Visiting the Parish of Our Lady of Furness, Barrow & Oscott Seminary

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Dear Friends in Christ,

Parish Visitation last weekend took me to the Furness peninsula and to the fairly recently formed parish of Our Lady of Furness, Barrow.

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In common with so many other places the Catholic community in Barrow formerly consisted of a number of parishes but has now become a single parish, still having several churches where Mass is celebrated each Sunday.

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The new parish of Our Lady of Furness is gradually finding its feet and beginning to forge for itself a new and united identity, under the excellent ministry and guidance of the parish priest and his assistant priest. As with all mergers there were the expected teething problems at the outset, but the Catholics of the parish while retaining their own area identity appear to be growing in the awareness of being a single parish.

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I did congratulate priests and people on the generosity of spirit with which they embraced the new structures, and they are a fine example of how it is possible to accept change and adapt to a changing Church and changing times. I was principal celebrant at several of the Masses and spoke at all the others, and was touched by the warmth of welcome given me as bishop in all four churches.

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A tight schedule prevented me from spending longer with the individual congregations, but it was a delight to greet each of them even for a short time after Mass. The devotion of the people and their love of the Mass were evident, and a visible proof to me of their strong and deep Catholic faith.

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On Sunday evening I visited a nursing home in the town where some of the parishioners are now resident.It gave me the opportunity to speak to these frail and weak members of Christ’s body, concluding with a blessing, and so assuring them that they were not forgotten. I was struck by the care the parish extends to the sick and housebound, especially through the Extraordinary Ministers of Holy Communion and their regular visits. The cheerful disposition of those who care for the sick also struck me.  What a difference a smiling face makes!

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On previous visits to the parish I had been in two of the four primary schools, so on this occasion I confined myself to the Sacred Heart and Holy Family schools. Both of these visits were a pleasure and I thought that Monday mornings could begin in worse ways!  I met the pupils and staff of both schools at their assemblies and in their individual classrooms, and they eye-catching colour arrangements in the classrooms left one in no doubt that we were in the season of Lent.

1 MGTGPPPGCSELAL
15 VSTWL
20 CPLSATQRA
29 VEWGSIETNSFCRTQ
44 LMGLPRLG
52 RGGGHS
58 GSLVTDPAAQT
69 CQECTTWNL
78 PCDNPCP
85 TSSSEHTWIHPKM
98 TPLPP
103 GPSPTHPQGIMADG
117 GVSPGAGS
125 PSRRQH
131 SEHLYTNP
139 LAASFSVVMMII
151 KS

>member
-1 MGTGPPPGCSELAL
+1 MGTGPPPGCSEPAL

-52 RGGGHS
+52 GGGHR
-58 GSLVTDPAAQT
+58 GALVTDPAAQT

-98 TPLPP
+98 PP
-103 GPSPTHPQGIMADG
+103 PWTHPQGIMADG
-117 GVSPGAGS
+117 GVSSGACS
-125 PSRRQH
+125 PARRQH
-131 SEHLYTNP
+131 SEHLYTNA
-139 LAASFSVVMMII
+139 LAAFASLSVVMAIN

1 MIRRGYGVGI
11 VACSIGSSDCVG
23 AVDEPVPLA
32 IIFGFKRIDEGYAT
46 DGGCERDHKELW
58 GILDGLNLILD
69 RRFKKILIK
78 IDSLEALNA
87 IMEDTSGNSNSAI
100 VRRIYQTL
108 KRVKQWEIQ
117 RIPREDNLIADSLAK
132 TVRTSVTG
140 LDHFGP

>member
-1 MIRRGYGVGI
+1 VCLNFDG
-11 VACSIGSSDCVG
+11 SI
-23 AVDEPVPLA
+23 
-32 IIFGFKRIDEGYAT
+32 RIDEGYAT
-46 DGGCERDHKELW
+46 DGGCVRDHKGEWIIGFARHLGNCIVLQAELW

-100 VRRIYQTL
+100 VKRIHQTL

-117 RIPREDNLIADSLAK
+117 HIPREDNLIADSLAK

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The initiative and commitment of teachers and pupils are most commendable. So a very satisfactory pastoral weekend came to a close, and the priests and people of Our Lady of Furness parish deserve credit as they move forward under God and Our Blessed Lady into a new phase of Catholic life in Barrow.

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On Tuesday the rector and staff of Oscott seminary, Birmingham, hosted their annual day for bishops and religious superiors having seminarians there. I found this to be a worthwhile visit to our two Lancaster students there.

In their presentation the staff spoke in particular of the pastoral care and formation given to the seminarians throughout their six year stay there, something which impressed all of us bishops and religious superiors.Our two Lancaster students there, I felt, are in good hands.

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Saint Mary’s Oscott seminary exudes Catholic history. It was the setting for the First Synod of Westminster in 1851, during which the now Blessed John Cardinal Henry Newman preached in the college chapel. The College also hosted HH Pope Benedict XVI in September 2010.

At Oscott we touch part of our Catholic roots there and I mused how fortunate the seminarians are to worship regularly in such hallowed and historical surroundings. Also, the healthy number of students at present in the seminary assures us that there will indeed be a new generation of priests to serve God’s people in England, Wales and Scotland.

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Until next week – let us pray for each other and for more vocations to the Priesthood!

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As ever in Christ,

+Michael G Campbell OSA

Bishop of Lancaster

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A Pastoral Letter for the Beginning of Lent

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My dear brothers and sisters in Christ,